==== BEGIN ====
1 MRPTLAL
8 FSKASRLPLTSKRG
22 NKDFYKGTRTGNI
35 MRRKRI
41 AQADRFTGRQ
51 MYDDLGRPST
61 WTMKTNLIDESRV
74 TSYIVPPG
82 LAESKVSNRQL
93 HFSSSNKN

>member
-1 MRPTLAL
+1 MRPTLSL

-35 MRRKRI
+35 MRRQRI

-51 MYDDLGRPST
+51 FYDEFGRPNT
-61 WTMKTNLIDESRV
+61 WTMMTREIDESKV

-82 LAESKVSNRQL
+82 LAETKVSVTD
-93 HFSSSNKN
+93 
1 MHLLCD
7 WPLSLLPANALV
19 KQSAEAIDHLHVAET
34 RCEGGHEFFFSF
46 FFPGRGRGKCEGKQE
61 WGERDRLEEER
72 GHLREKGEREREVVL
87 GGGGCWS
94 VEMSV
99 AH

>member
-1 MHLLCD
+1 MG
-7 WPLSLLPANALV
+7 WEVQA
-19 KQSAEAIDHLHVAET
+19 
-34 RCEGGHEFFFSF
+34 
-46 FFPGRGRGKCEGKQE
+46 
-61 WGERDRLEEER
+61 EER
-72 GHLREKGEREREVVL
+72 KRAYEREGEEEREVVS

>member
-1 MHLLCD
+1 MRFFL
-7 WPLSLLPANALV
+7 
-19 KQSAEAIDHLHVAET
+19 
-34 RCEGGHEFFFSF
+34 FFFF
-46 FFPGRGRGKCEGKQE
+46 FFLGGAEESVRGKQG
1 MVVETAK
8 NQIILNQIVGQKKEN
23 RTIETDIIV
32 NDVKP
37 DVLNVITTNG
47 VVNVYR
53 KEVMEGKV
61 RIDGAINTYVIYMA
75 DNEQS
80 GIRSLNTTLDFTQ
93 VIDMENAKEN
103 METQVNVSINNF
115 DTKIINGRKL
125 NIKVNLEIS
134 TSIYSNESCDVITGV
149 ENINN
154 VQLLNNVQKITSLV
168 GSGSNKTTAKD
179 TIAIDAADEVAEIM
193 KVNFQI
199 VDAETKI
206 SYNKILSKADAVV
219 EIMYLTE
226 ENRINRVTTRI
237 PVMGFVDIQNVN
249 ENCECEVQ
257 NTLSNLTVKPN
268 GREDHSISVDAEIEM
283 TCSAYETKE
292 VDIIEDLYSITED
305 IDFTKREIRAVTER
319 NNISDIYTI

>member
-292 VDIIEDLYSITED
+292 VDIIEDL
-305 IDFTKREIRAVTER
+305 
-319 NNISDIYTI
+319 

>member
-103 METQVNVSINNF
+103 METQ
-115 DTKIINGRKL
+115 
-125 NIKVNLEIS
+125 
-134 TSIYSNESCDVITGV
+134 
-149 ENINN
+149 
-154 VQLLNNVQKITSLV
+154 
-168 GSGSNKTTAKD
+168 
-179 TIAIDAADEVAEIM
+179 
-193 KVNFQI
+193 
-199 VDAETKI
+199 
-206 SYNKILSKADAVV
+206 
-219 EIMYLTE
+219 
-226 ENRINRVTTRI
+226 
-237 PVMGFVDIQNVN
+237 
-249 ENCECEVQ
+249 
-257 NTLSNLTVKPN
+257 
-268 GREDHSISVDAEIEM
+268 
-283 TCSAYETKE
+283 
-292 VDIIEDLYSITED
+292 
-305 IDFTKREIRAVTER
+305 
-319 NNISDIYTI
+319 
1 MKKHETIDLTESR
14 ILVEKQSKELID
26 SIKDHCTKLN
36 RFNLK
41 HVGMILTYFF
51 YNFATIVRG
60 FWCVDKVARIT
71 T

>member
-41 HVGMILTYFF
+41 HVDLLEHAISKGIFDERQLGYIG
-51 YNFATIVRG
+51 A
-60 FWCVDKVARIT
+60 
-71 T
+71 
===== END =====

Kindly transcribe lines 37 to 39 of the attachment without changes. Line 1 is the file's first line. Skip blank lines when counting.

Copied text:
-7 WPLSLLPANALV
+7 WEVQA
-19 KQSAEAIDHLHVAET